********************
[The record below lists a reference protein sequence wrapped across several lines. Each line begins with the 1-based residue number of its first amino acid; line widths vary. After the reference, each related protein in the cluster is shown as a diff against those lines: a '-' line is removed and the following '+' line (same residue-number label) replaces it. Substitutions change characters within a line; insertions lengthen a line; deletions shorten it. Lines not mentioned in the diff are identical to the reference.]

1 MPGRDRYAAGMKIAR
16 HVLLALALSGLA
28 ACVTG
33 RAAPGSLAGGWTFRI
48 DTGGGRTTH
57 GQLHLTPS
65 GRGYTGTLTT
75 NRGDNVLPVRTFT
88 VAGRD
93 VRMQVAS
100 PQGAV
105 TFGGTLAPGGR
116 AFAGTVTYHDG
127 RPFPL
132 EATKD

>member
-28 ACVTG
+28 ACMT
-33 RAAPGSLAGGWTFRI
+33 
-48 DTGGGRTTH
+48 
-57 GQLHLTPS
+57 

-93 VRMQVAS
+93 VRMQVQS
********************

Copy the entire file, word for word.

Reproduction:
[The record below lists a reference protein sequence wrapped across several lines. Each line begins with the 1-based residue number of its first amino acid; line widths vary. After the reference, each related protein in the cluster is shown as a diff against those lines: a '-' line is removed and the following '+' line (same residue-number label) replaces it. Substitutions change characters within a line; insertions lengthen a line; deletions shorten it. Lines not mentioned in the diff are identical to the reference.]

1 MPGRDRYAAGMKIAR
16 HVLLALALSGLA
28 ACVTG
33 RAAPGSLAGGWTFRI
48 DTGGGRTTH
57 GQLHLTPS
65 GRGYTGTLTT
75 NRGDNVLPVRTFT
88 VAGRD
93 VRMQVAS
100 PQGAV
105 TFGGTLAPGGR
116 AFAGTVTYHDG
127 RPFPL
132 EATKD

>member
-28 ACVTG
+28 ACMT
-33 RAAPGSLAGGWTFRI
+33 
-48 DTGGGRTTH
+48 
-57 GQLHLTPS
+57 

-93 VRMQVAS
+93 VRMQVQS